The arc of southern islands compromising Crete, Kássos, Khálki and Kárpathos abounds with folk music. The dominant instrument on these islands is the lýra, a three-stringed fiddle, directly related to the Turkish kemençe. The centre string is a drone and the player improvises on the outer two. Cretes undisputed lýra master was the late Kostas Moundakis. One of the finest living lýra players is Andonis Xylouris, who performs under the name Psarandonis. You can see a video of Psarandonis below performing a song called, ‘O Dias’. Another traditional Greek instrument visible in the video is the lauto, a lute which is similar to the Turkish/Arab oud.
The folk songs of mainland Greece are known as dhimotiká tragoudhia. Their typical instrumentation consists of the klaríno (clarinet) accompanied by kithára (guitar), lauto, lautokithára (hybrid lute and guitar), violí (violin), toumberléki (lap drum) and perhaps a défi (tambourine) as well.
Many mainland tunes are dances and are divided into categories by their rhythms. One such dance is the syrtó, the quintessential circle dance of Greece. Here is a clip of various traditional Greek dances performed by the famous folkloric group, the Dora Stratou Dance Group in Athens.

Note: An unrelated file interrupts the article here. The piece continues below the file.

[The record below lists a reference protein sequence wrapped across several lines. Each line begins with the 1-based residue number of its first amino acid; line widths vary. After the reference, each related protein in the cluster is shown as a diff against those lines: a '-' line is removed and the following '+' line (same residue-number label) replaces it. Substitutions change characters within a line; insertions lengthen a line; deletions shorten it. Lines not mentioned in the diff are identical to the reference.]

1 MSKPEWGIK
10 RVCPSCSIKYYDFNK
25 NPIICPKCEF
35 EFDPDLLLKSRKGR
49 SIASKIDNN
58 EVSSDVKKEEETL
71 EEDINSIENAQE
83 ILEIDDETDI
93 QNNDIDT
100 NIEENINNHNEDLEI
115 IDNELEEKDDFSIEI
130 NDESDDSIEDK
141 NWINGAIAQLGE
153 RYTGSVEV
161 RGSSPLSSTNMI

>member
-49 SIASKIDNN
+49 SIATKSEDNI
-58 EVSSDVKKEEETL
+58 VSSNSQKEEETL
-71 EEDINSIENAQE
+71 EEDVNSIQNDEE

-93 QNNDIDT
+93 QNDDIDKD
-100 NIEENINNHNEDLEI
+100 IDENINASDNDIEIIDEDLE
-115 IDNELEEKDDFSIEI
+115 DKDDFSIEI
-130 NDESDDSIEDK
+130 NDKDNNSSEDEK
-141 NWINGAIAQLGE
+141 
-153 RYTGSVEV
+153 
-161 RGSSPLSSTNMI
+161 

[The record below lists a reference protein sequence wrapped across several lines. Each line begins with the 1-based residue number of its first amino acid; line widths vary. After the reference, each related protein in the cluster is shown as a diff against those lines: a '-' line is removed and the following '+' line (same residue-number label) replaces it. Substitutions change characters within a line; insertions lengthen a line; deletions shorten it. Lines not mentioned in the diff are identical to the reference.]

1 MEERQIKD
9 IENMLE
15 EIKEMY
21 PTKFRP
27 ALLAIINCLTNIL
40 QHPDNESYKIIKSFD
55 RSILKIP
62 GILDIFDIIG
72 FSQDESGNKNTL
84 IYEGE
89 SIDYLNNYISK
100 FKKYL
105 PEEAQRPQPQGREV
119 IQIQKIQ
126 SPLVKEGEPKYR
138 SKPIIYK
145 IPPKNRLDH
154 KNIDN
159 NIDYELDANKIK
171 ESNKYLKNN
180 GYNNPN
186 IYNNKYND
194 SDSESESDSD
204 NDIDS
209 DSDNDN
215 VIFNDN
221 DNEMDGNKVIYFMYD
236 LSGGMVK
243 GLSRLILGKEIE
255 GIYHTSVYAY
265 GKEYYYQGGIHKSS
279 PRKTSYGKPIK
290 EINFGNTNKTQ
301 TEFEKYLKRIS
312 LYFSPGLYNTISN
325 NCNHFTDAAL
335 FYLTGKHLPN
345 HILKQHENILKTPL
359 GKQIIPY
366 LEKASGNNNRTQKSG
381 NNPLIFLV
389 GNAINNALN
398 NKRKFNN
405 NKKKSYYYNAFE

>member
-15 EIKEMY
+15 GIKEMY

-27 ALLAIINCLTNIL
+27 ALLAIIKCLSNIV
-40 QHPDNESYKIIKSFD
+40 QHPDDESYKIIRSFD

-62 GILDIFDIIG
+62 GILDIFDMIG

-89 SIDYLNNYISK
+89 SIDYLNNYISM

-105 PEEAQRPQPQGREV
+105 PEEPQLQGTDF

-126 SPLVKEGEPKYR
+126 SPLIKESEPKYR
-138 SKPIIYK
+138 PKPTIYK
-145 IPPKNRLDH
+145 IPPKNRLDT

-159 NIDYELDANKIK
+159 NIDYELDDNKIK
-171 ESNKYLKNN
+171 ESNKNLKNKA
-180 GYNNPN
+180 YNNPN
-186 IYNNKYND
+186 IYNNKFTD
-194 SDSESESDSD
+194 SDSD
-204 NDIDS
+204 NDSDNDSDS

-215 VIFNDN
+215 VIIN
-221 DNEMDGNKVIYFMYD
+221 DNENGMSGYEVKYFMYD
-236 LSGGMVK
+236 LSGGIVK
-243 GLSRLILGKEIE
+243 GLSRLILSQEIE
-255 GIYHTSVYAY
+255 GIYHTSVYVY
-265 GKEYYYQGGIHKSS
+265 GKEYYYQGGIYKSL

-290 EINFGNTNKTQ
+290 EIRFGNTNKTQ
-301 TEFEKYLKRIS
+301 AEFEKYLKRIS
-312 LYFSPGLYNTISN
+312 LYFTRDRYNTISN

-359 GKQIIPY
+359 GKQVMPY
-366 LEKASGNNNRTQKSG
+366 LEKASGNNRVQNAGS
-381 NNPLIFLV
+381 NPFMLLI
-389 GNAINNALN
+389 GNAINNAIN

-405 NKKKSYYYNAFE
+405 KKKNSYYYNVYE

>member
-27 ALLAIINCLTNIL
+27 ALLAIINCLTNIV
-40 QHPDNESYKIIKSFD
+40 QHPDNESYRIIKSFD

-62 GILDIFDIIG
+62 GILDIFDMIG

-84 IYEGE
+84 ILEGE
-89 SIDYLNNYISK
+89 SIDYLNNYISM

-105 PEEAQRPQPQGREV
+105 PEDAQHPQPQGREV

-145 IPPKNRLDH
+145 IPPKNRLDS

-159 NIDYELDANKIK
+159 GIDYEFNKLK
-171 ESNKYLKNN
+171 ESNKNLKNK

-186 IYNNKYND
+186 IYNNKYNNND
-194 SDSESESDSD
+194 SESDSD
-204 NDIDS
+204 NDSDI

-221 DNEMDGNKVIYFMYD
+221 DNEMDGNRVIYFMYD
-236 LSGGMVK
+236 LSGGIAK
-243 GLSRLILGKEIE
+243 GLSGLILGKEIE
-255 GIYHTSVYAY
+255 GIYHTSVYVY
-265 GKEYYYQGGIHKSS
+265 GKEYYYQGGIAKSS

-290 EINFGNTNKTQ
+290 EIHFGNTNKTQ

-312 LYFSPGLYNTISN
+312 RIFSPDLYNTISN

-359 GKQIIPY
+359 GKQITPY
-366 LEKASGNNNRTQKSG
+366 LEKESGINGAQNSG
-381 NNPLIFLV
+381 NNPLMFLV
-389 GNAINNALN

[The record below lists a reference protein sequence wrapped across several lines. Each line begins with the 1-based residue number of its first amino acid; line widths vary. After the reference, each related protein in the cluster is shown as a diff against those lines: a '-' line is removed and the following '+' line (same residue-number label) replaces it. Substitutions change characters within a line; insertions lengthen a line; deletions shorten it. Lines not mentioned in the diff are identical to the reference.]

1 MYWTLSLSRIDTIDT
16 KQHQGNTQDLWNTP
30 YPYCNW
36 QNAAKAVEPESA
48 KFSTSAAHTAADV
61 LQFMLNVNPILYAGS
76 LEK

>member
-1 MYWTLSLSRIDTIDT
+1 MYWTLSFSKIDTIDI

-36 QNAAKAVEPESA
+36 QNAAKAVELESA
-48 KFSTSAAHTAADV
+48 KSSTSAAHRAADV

Stalwart vocalists to look for on old recordings include Yiorgos Papasidheris and Yiorgia Mitaki. Clarinettists Vassilis Saleas, Yiannis Vassilopoulos, and Yiorgos Yevyelis are remarkable. Here is an audio clip from 1948 of the great Yiorgos Papasidheris accompanied by a clarinet and violin.
Presently Greece is undergoing turbulent economic times and a new generation of artists are striving to represent urban life via their music. For many of them traditionally played folk music no longer fully represents their experiences, and they are finding new and innovative ways to express themselves by reinventing the old music.
Kristi Stassinopoulou and Stathis Kalyviotis’s 2012 album, Greekadelia draws inspiration from demotikasongs of old, mixed with a psychedelic flavour – their music shape-shifts, twisting and turning their listeners’ expectations, and plunging them deep into a new world of expression. Their head-turning approach of playing old demotika songs, mixed with quirky samples, Kristi’s vocals, a traditional Greek lauto, an Indian harmonium and various frame drums, all underpinned by live looping, is sacrilege to some conservatives on the folk scene. Undeterred, Kristi and Stathis are keen to break awa from the preservationists and explore something fresh and, importantly, resolutely Greek.
Rembétika began as the music of the Greek urban dispossessed. It has existed in some form since the beginning of the twentieth century, but it is difficult to define or get to the origins of as jazz or blues.
Rembétika songs tell of illicit or frustrated love, drug addiction, police oppression, death – and their delivery tends to be resignation to the singer’s lot, coupled with defiance of authority. Musicallyrembétika is bound in with the bouzouki – a long-necked, fretted lute.
At the beginning of the twentieth century, in the Asia Minor cities of Smyrna and Istanbul, music-cafés became popular. Many of the cafés were owned and staffed by Greeks, Jews, Armenians and even a few Gypsies. The cafés usually featured groups consisting of a violinist, a sandouri player, and a vocalist. The songs were improvised and became known as café-aman.